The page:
09.02.18: Will they know we're Christians?


Homily from the 5:30 p.m., 8 a.m. and 10 a.m. Masses at St. Paul Catholic Church in Valparaiso, Ind.

In 1966, Fr. Peter Scholtes was a young associate pastor at St. Brendan’s Parish on the South Side of Chicago. At the time, the Church was undergoing a huge shift – and so was the neighborhood. The community in which the pastor knew every family, suddenly wasn’t, and people of diverse races and creeds were now calling the area home. Gangs began forming. In an effort to bring young people together in a positive, nurturing environment, Fr. Peter decided to use his musical talents and form a youth ensemble. But, as some of you might remember, “church music” in 1966 consisted of “Salve Regina” and “O Sacrament Most Holy.” Not exactly unifying for our Protestant brethren. So Father sat down and within an hour he penned a hymn that would change the way Catholics and so many others sing, and shape an ecclesiological vision for the future.

Sing: We are one in the Spirit

We are one in the Lord We are one in the Spirit We are one in the Lord And we pray that all unity May one day be restored

Invite all: And they'll know we are Christians By our love by our love Yes they'll know we are Christians By our love

Do they know we are Christians by our love? Or have we fallen into the same trap as the scribes and Pharisees in today’s Gospel? Have we gotten so hung up on the letter of the law that we don’t remember the spirit of the law? Have we gotten so hung up that we don’t remember how to love?

Is our faith like theirs?

Listen to what Jesus says from Isaiah:

This people honors me with their lips, but their hearts are far from me; in vain do they worship me, teaching as doctrines human precepts.

The scribes and Pharisees clung so tightly to the law for the same reason you and I

tend to gravitate toward what’s black and white. It’s easier. It’s pretty easy to say we’re on the right track if we have all the boxes checked. But our faith isn’t a faith of checkboxes. It’s the faith of relationship. A relationship with Jesus Christ. And, relationships, if they’re going to mean anything, they’re not going to have very much that’s black and white.

There’s going to be a lot of gray. Gray scares us. It forces us to move out of our comfort zone, away from the strictness of the law, out of our brain and into our hearts, where each of us brings our own baggage and our own set of lenses.

How do we become less afraid of the gray? Well, we don’t go it alone.

Sing: We will walk with each other We will walk hand in hand We will walk with each other We will walk hand in hand And together we'll spread the news That God is in our land

Invite all: And they'll know we are Christians By our love by our love Yes they'll know we are Christians By our love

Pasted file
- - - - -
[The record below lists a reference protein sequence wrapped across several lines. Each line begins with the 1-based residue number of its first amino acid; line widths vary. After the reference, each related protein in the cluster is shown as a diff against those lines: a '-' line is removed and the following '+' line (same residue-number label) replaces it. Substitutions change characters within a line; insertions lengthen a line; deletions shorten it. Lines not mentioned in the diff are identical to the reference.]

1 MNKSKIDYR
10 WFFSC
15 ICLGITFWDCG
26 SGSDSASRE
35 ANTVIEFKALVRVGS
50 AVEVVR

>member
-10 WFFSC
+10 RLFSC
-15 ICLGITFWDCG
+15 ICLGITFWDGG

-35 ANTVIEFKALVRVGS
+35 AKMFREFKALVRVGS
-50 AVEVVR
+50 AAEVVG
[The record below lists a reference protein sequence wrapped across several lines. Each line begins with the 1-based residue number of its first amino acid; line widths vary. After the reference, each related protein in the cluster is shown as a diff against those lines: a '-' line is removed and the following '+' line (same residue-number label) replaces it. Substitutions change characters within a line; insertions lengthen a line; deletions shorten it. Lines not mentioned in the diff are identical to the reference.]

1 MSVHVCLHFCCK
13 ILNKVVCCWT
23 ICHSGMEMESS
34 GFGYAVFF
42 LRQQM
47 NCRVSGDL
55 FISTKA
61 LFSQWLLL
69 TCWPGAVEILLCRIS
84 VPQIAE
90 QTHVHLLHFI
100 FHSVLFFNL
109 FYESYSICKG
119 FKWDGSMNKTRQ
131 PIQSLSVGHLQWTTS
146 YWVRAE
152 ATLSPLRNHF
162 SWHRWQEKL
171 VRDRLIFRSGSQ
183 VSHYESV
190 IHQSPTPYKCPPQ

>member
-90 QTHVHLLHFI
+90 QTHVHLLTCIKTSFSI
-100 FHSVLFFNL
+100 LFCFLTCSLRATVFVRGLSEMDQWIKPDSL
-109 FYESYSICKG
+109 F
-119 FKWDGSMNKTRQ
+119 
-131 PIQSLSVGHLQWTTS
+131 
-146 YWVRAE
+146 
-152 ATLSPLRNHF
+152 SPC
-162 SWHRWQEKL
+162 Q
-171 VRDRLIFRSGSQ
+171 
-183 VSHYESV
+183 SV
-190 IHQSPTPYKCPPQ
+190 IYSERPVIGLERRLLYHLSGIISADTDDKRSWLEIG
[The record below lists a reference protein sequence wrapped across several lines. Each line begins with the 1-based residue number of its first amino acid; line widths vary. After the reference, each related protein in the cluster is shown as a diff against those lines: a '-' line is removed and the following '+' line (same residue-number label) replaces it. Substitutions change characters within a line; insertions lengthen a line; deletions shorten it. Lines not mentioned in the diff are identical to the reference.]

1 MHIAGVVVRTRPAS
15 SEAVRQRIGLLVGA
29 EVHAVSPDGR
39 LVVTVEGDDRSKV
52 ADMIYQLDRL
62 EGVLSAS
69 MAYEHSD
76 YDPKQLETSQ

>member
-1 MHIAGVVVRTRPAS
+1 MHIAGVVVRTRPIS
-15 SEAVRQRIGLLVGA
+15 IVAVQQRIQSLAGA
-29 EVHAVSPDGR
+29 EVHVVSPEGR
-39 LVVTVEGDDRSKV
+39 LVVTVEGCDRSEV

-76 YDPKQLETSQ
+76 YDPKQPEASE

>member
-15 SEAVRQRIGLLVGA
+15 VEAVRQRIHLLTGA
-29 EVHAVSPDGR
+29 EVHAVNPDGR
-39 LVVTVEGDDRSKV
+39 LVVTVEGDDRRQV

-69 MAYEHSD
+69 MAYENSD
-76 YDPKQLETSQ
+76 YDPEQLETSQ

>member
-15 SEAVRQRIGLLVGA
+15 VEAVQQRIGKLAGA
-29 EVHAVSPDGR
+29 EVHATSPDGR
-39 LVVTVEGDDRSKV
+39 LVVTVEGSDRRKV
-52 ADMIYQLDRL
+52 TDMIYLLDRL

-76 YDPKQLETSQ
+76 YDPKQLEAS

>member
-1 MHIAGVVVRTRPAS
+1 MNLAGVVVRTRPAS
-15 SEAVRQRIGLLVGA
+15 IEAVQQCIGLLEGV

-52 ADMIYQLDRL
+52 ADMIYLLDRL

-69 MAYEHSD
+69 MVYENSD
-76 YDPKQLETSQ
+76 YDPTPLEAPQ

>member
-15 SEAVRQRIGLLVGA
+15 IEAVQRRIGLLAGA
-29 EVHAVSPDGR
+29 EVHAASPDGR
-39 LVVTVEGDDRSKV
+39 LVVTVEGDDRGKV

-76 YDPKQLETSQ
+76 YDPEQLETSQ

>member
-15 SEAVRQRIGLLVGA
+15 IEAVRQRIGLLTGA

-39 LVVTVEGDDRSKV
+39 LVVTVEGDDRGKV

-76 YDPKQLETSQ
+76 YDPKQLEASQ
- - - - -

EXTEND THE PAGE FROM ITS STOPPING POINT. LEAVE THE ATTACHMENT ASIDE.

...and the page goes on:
If we truly walk with someone and accompany someone through life’s grayness,

we can’t pass judgement on them. We’re forced to embrace that humility James speaks about in the Second Reading.

But we have to remember, when we do fall into those familiar traps, when we do pass judgement on someone else, that’s on us. That’s not on the person we’re judging.

Listen to what Jesus has to say to the scribes and Pharisees:

"Hear me, all of you, and understand. Nothing that enters one from outside can defile that person; but the things that come out from within are what defile.

When we harbor anger, resentment, judgmental thought in our hearts,

we’re not living the life God has called us to. When we fall into those traps we look to separate and divide, just like the scribes and Pharisees, and to our Latin scholars, the words divide and devil have the same root. How do we steer clear of divisiveness?

Sing: We will work with each other We will work side-by-side We will work with each other We will work side-by-side And we’ll guard each one’s dignity And save each one’s pride

Invite all: And they'll know we are Christians By our love by our love Yes they'll know we are Christians By our love

I want to propose a thought. For generations, we operated on the model of behave, believe, belong. If I behave the way the Church asks and believe what the Church tells me to believe, then I’ll belong to the Church.

That legalistic model has separated at least two generations from feeling welcomed in the church. What if we flip-turned it upside down?

What if we began using belong, believe, behave? What if the first thing we did was make someone feel welcomed, like they belonged? They’d sense that there was something special about you, they’d want to find out what you believe.

And then, what if they embraced that same belief? It would change their life in the most profound of ways. They’d begin living their lives as true disciples.

It all starts with leading from the heart. Because what does a truly joyful heart want to do?

Sing: All praise to the Father,

From whom all things come

And all praise to Christ Jesus

His only Son

And all praise to the Spirit

Who makes us one

Invite all: And they'll know we are Christians By our love by our love Yes they'll know we are Christians By our love


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